In the case of oral cancer, changes at the microscopic level within a cell can occur. Our bodies have mechanisms to destroy this abnormal cell, but sometimes, the cell is able to escape these mechanisms and progress to develop cancer.

What are the risk factors for gum problems?

In the first place, poor dental hygiene practices that allow for dental plaque to build up are directly linked to gum problems. Devices around teeth, such as dental braces (orthodontic treatment), can make it difficult to properly brush and floss around teeth. Additional risk factors to consider are as follows:

  • Smoking: This habit is a strong factor in the progression of gum disease and oral cancer.
  • Genetics: Family history may influence who is more susceptible to gum problems.
  • Diabetes: This systemic disease may cause an individual to have a weaker immune system against gum problems. Other systemic diseases such as cardiovascular disease and heart disease and rheumatoid arthritis have been linked to gum problems, as well.
  • More than 70% of the population age 65 and older has periodontitis.
  • Poor nutrition: Vitamin or nutrient deficiencies in diet can adversely affect the body’s ability to fight off infections, including those related to the gums.

What are the signs and symptoms of gum problems?

Likewise, Healthy gums should appear coral pink and firm without bleeding. Signs and symptoms of gum inflammation include

  • redness,
  • swelling,
  • bleeding with brushing or flossing
  • bad breath, and pain
  • Gums that bleed and/or feel sore while brushing is an indication of a problem.
  • Receding gums may also be a sign of gum disease. Gums recede as a result of the destruction of the underlying bone surrounding the teeth. Once the bone starts losing, the gums recede and expose the root surface of a tooth.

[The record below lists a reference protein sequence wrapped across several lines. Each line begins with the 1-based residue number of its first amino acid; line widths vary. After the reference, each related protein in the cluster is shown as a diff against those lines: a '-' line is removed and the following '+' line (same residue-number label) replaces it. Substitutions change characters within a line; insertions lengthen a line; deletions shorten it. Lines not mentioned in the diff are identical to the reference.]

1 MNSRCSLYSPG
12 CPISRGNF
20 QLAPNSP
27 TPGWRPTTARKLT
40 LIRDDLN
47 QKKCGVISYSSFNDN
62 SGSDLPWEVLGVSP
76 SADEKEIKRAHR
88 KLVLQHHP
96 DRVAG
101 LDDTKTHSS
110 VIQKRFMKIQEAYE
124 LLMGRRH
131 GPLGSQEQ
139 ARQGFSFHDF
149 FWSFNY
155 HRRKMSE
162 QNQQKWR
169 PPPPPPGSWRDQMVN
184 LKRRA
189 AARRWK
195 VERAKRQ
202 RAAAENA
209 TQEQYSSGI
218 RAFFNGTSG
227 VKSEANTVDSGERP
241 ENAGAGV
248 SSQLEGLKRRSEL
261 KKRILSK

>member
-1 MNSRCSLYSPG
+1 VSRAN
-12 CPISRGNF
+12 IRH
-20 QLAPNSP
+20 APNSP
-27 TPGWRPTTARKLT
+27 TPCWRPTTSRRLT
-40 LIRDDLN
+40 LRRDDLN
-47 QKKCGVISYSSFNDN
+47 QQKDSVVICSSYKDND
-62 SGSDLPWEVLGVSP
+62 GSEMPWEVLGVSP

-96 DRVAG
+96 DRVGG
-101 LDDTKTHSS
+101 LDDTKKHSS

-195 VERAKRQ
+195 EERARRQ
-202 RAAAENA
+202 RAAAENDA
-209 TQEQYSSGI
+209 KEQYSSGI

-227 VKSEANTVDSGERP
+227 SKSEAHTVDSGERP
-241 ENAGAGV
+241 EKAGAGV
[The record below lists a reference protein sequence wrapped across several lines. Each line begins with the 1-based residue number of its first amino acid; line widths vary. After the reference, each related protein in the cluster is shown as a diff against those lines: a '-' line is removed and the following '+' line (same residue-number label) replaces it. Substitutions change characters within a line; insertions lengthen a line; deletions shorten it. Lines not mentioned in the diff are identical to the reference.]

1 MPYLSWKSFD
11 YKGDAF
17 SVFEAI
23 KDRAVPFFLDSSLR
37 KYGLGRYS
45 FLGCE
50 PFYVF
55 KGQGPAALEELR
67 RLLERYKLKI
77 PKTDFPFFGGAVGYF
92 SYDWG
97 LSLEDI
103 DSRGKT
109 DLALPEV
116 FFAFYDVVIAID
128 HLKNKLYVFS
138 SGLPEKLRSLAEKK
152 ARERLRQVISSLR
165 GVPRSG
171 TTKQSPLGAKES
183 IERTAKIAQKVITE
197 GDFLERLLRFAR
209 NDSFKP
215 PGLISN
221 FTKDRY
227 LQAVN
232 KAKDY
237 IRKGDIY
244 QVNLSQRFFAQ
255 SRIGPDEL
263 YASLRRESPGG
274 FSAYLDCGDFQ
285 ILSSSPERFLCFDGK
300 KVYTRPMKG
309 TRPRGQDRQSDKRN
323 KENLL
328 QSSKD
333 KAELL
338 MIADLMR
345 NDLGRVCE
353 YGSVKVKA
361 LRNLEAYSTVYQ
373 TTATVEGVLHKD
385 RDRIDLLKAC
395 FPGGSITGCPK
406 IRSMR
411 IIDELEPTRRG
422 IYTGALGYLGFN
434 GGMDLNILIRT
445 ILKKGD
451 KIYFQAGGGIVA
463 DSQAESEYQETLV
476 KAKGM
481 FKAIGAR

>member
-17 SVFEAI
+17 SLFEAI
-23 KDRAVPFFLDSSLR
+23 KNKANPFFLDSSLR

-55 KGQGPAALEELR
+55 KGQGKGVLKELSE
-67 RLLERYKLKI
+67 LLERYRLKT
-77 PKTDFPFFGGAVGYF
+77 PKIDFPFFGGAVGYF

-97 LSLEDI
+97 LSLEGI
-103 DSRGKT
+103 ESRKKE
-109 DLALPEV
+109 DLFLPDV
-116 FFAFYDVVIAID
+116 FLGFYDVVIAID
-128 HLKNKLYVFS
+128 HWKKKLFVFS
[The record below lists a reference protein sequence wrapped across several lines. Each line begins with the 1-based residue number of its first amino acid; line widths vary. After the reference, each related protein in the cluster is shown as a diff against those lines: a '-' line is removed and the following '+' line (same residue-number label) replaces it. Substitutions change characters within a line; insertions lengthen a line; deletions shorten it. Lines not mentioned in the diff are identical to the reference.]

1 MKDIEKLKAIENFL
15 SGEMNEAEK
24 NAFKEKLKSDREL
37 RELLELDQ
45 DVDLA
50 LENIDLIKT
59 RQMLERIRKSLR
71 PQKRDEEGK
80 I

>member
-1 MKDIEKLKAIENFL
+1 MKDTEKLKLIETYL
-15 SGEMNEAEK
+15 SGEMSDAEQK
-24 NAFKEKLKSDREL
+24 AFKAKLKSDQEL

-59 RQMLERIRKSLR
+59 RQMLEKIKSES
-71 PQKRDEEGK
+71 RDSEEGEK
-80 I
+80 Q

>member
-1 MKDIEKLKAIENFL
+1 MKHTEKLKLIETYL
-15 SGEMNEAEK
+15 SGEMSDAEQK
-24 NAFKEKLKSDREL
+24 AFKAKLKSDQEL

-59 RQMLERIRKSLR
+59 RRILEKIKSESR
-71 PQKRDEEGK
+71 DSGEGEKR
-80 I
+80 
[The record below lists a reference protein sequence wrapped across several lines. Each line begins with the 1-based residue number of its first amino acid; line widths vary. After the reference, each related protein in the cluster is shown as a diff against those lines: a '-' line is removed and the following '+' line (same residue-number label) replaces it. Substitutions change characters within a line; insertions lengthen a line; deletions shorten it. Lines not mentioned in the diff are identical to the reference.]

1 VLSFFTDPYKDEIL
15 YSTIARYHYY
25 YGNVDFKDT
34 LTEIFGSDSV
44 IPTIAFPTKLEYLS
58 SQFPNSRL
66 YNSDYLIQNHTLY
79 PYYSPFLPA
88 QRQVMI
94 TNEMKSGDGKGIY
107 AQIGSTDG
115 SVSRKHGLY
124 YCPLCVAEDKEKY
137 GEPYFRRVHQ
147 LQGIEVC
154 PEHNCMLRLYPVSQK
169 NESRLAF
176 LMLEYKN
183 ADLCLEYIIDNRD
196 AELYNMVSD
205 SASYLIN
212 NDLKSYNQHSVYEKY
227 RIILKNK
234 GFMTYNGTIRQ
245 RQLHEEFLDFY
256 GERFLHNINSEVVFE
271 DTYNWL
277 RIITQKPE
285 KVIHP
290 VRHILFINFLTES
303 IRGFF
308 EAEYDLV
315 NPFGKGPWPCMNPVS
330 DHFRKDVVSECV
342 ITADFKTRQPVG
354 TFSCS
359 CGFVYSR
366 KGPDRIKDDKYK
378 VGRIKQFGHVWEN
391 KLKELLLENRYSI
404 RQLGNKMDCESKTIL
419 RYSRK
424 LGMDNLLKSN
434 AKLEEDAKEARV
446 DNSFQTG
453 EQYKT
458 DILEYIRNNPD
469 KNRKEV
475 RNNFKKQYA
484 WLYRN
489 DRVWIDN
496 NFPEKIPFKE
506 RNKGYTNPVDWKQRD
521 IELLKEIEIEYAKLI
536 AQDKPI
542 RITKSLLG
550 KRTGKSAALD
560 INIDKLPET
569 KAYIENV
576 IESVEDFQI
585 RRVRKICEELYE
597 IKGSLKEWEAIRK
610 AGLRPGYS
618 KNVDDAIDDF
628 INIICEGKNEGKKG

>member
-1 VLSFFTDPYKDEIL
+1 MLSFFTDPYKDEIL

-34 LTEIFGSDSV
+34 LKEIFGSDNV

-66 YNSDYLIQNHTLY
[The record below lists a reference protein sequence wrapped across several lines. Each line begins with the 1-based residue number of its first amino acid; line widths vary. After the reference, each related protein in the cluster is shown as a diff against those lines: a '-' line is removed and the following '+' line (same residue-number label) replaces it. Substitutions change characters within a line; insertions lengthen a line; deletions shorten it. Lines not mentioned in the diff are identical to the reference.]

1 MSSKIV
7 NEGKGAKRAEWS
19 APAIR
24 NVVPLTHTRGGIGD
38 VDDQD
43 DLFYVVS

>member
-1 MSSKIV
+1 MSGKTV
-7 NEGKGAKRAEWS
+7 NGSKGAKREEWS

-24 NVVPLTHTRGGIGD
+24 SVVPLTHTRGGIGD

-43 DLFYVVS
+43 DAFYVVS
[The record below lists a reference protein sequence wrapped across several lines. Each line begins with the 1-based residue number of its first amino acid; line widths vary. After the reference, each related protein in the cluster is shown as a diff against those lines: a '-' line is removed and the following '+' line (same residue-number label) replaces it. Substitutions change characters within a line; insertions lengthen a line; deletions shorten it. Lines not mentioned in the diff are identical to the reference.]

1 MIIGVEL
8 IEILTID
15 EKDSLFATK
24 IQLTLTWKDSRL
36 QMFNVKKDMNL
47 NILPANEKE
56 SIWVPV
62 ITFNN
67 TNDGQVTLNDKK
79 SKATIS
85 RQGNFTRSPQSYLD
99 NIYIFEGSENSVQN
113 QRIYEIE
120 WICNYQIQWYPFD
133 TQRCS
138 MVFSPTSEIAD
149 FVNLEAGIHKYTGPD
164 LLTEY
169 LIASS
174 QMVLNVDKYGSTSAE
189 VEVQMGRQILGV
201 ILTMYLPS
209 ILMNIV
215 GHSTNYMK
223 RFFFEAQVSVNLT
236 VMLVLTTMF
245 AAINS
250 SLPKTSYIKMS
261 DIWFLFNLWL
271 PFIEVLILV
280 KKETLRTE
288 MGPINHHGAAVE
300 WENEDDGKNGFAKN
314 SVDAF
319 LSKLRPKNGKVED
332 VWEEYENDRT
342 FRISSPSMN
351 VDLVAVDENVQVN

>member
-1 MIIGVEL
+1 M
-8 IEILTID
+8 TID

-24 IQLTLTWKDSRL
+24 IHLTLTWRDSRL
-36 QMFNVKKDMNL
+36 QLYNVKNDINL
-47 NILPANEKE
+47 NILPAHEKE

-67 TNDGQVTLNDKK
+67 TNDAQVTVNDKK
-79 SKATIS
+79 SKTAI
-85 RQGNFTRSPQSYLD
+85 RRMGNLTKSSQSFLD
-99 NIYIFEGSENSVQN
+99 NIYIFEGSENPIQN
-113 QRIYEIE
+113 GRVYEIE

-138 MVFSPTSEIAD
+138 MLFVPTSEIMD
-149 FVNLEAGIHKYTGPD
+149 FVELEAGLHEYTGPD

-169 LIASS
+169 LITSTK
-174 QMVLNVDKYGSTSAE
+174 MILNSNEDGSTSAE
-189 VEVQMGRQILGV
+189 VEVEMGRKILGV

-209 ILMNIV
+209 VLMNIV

• Persistent bad breath can indicate periodontal disease.
  • Bacteria are specific to periodontal disease release volatile sulfur compounds that are often responsible for the symptom of bad breath.

A discolored area or an ulceration that does not heal within two weeks are signs of a gum problem that could be unrelated to inflammation or periodontitis.

How do orthodontists diagnose gum problems?

A periodic gum exam performed at the dental office measures the spaces between the gum and teeth called “periodontal pockets,” the amount of root that is exposed for each tooth called “gum recession,” and other signs of bone loss. Collectively, these measurements give an indication of the overall health of the gums and what areas are problematic.

Other indicators of gum problems include;

  • the presence of bleeding with measurements,
  • gum redness,
  • gum swelling,
  • bad breath, or
  • a persistent sore or mass that lasts for more than two weeks.

A biopsy is necessary to diagnosis the tissue.

Can gum problems be a sign or symptom of something that can kill you?

Given the fact that gum disease is the leading cause of tooth loss, having healthy gums is certainly something for which we should strive. Loss of teeth can negatively impact an individual in many ways through the loss of nutrition, psychosocial concerns, and self-esteem issues.